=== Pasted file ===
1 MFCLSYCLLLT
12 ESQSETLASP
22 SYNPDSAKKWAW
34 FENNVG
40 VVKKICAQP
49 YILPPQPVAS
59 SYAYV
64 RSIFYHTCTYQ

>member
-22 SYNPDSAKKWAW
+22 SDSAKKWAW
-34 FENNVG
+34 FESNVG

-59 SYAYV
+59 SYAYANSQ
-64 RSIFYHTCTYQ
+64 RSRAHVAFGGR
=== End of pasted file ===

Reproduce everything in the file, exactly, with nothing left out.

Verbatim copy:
1 MFCLSYCLLLT
12 ESQSETLASP
22 SYNPDSAKKWAW
34 FENNVG
40 VVKKICAQP
49 YILPPQPVAS
59 SYAYV
64 RSIFYHTCTYQ

>member
-22 SYNPDSAKKWAW
+22 SDSAKKWAW
-34 FENNVG
+34 FESNVG

-59 SYAYV
+59 SYAYANSQ
-64 RSIFYHTCTYQ
+64 RSRAHVAFGGR